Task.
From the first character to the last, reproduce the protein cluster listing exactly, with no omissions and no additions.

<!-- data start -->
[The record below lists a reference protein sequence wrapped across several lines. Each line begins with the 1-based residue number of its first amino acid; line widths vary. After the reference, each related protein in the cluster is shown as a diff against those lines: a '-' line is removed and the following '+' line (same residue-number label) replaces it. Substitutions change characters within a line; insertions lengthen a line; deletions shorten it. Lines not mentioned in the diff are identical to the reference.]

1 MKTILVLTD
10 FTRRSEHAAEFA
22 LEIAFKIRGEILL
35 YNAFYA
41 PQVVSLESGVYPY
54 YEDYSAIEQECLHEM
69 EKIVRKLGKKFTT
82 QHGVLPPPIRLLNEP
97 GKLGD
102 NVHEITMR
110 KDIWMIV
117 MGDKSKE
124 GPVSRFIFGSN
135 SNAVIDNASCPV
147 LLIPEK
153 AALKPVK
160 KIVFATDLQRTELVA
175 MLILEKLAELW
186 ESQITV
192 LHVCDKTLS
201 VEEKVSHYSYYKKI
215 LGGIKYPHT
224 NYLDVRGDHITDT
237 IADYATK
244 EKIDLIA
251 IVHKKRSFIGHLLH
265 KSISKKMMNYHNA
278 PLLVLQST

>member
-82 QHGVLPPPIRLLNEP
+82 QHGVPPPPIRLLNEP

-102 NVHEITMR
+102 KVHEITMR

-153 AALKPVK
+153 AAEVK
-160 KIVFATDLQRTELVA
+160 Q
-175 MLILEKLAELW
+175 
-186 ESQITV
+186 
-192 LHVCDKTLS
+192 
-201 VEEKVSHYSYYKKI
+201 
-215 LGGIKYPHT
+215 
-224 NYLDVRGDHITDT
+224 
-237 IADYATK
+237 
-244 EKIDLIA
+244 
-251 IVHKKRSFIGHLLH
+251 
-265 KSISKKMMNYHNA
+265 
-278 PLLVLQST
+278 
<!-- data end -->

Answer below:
[The record below lists a reference protein sequence wrapped across several lines. Each line begins with the 1-based residue number of its first amino acid; line widths vary. After the reference, each related protein in the cluster is shown as a diff against those lines: a '-' line is removed and the following '+' line (same residue-number label) replaces it. Substitutions change characters within a line; insertions lengthen a line; deletions shorten it. Lines not mentioned in the diff are identical to the reference.]

1 MKTILVLTD
10 FTRRSEHAAEFA
22 LEIAFKIRGEILL
35 YNAFYA
41 PQVVSLESGVYPY
54 YEDYSAIEQECLHEM
69 EKIVRKLGKKFTT
82 QHGVLPPPIRLLNEP
97 GKLGD
102 NVHEITMR
110 KDIWMIV
117 MGDKSKE
124 GPVSRFIFGSN
135 SNAVIDNASCPV
147 LLIPEK
153 AALKPVK
160 KIVFATDLQRTELVA
175 MLILEKLAELW
186 ESQITV
192 LHVCDKTLS
201 VEEKVSHYSYYKKI
215 LGGIKYPHT
224 NYLDVRGDHITDT
237 IADYATK
244 EKIDLIA
251 IVHKKRSFIGHLLH
265 KSISKKMMNYHNA
278 PLLVLQST

>member
-82 QHGVLPPPIRLLNEP
+82 QHGVPPPPIRLLNEP

-102 NVHEITMR
+102 KVHEITMR

-153 AALKPVK
+153 AAEVK
-160 KIVFATDLQRTELVA
+160 Q
-175 MLILEKLAELW
+175 
-186 ESQITV
+186 
-192 LHVCDKTLS
+192 
-201 VEEKVSHYSYYKKI
+201 
-215 LGGIKYPHT
+215 
-224 NYLDVRGDHITDT
+224 
-237 IADYATK
+237 
-244 EKIDLIA
+244 
-251 IVHKKRSFIGHLLH
+251 
-265 KSISKKMMNYHNA
+265 
-278 PLLVLQST
+278 